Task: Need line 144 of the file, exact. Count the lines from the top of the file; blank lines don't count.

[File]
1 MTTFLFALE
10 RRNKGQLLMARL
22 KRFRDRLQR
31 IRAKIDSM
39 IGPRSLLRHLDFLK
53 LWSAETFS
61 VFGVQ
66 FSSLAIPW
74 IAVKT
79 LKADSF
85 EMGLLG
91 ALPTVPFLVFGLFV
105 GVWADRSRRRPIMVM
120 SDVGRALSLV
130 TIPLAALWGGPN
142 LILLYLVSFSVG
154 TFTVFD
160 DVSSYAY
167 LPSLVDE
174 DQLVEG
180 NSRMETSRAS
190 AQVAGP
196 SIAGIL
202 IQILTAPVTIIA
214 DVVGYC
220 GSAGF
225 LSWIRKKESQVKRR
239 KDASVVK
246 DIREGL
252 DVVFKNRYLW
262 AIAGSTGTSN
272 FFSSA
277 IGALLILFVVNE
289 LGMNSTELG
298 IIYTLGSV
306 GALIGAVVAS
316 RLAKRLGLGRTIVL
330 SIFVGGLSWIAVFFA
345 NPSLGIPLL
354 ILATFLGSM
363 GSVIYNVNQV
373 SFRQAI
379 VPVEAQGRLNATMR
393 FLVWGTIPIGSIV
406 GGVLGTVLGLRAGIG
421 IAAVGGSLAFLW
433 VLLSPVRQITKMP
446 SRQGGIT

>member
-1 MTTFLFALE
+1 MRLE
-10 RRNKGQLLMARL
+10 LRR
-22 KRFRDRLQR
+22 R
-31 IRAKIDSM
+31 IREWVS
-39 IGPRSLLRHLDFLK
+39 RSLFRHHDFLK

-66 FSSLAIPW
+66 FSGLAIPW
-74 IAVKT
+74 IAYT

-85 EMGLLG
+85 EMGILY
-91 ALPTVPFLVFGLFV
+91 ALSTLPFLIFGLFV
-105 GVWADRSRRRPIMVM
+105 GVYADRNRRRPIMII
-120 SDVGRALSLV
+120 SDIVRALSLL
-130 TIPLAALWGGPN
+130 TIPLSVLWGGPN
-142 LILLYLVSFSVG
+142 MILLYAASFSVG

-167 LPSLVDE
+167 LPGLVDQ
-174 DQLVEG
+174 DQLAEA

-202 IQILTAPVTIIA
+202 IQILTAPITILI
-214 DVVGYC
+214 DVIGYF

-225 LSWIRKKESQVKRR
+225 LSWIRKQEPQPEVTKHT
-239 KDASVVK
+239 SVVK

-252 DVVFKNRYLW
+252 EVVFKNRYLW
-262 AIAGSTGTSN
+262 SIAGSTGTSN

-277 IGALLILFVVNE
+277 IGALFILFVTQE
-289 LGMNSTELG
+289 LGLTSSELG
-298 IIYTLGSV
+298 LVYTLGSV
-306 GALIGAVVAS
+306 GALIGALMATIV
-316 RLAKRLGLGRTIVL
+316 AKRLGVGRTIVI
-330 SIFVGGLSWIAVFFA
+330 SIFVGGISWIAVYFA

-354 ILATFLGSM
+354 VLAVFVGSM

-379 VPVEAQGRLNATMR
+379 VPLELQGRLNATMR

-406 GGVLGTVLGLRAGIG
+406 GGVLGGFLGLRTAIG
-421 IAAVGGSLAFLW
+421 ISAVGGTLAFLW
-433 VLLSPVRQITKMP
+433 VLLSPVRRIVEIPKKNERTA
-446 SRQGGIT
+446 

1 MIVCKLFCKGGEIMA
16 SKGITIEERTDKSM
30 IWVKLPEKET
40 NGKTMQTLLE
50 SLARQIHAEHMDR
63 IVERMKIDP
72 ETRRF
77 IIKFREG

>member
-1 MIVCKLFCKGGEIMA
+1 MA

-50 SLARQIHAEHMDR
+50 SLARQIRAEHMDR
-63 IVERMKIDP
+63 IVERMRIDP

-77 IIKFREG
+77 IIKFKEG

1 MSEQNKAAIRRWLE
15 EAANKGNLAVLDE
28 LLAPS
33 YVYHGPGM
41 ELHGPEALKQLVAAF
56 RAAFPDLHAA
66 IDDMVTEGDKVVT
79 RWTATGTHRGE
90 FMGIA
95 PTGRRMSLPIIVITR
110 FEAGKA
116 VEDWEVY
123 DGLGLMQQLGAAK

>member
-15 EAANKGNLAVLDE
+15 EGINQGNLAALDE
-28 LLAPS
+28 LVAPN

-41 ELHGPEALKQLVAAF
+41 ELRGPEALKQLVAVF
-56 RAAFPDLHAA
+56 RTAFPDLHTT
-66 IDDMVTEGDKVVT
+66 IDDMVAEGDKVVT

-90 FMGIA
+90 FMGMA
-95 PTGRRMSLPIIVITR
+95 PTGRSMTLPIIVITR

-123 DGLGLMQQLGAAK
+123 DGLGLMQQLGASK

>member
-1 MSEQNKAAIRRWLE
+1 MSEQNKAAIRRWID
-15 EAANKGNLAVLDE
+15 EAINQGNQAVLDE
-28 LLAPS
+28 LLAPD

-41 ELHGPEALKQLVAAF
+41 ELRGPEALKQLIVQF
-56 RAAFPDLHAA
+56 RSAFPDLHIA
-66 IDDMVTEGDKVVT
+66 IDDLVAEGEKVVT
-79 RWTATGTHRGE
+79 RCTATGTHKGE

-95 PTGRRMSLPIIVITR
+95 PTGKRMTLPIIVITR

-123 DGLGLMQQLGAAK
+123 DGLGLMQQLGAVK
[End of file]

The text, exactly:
116 VEDWEVY